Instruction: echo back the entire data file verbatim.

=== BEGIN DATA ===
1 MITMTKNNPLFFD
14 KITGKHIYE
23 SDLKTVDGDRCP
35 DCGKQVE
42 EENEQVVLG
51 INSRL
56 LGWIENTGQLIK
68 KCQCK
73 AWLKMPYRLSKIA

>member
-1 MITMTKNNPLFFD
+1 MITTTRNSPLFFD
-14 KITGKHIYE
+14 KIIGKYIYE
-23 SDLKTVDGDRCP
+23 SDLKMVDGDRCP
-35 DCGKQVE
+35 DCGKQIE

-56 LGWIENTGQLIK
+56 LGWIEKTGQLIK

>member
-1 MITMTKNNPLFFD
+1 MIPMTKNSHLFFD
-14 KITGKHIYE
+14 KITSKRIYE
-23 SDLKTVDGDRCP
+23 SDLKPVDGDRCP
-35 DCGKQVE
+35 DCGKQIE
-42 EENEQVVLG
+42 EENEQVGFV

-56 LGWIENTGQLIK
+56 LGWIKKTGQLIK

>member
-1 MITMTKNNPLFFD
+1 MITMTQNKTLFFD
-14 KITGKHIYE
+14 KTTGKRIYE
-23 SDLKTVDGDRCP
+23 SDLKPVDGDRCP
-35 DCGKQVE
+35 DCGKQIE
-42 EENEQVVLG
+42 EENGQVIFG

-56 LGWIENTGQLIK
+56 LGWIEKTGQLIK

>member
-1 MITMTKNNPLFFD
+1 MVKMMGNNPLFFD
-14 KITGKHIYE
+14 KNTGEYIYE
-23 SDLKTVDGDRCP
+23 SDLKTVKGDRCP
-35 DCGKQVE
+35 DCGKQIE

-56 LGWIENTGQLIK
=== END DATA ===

1 MITMTKNNPLFFD
14 KITGKHIYE
23 SDLKTVDGDRCP
35 DCGKQVE
42 EENEQVVLG
51 INSRL
56 LGWIENTGQLIK
68 KCQCK
73 AWLKMPYRLSKIA

>member
-1 MITMTKNNPLFFD
+1 MITTTRNSPLFFD
-14 KITGKHIYE
+14 KIIGKYIYE
-23 SDLKTVDGDRCP
+23 SDLKMVDGDRCP
-35 DCGKQVE
+35 DCGKQIE

-56 LGWIENTGQLIK
+56 LGWIEKTGQLIK

>member
-1 MITMTKNNPLFFD
+1 MIPMTKNSHLFFD
-14 KITGKHIYE
+14 KITSKRIYE
-23 SDLKTVDGDRCP
+23 SDLKPVDGDRCP
-35 DCGKQVE
+35 DCGKQIE
-42 EENEQVVLG
+42 EENEQVGFV

-56 LGWIENTGQLIK
+56 LGWIKKTGQLIK

>member
-1 MITMTKNNPLFFD
+1 MITMTQNKTLFFD
-14 KITGKHIYE
+14 KTTGKRIYE
-23 SDLKTVDGDRCP
+23 SDLKPVDGDRCP
-35 DCGKQVE
+35 DCGKQIE
-42 EENEQVVLG
+42 EENGQVIFG

-56 LGWIENTGQLIK
+56 LGWIEKTGQLIK

>member
-1 MITMTKNNPLFFD
+1 MVKMMGNNPLFFD
-14 KITGKHIYE
+14 KNTGEYIYE
-23 SDLKTVDGDRCP
+23 SDLKTVKGDRCP
-35 DCGKQVE
+35 DCGKQIE

-56 LGWIENTGQLIK